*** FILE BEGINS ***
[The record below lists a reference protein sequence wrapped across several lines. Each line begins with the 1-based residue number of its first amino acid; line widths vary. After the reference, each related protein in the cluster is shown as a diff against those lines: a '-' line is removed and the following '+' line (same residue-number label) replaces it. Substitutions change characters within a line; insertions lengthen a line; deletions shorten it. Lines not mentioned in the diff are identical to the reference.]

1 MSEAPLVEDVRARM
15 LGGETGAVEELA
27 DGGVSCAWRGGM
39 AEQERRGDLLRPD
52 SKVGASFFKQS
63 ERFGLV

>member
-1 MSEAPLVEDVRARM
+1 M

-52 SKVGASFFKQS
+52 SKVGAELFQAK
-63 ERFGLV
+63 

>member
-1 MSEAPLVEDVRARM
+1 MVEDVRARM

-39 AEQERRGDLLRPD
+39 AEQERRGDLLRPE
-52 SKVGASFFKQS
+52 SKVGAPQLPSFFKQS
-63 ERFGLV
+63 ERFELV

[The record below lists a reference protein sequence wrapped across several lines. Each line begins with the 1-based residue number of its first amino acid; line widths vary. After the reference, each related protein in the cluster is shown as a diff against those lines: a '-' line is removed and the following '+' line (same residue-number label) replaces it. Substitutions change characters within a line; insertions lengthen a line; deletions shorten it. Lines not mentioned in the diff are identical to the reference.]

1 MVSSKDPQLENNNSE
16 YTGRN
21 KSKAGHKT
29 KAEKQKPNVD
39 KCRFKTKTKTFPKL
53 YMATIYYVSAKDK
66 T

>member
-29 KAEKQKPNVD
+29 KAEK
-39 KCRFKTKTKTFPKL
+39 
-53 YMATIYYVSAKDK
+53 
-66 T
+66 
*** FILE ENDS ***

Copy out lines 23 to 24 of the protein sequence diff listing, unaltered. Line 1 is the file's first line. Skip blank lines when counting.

+63 ERFELV

[The record below lists a reference protein sequence wrapped across several lines. Each line begins with the 1-based residue number of its first amino acid; line widths vary. After the reference, each related protein in the cluster is shown as a diff against those lines: a '-' line is removed and the following '+' line (same residue-number label) replaces it. Substitutions change characters within a line; insertions lengthen a line; deletions shorten it. Lines not mentioned in the diff are identical to the reference.]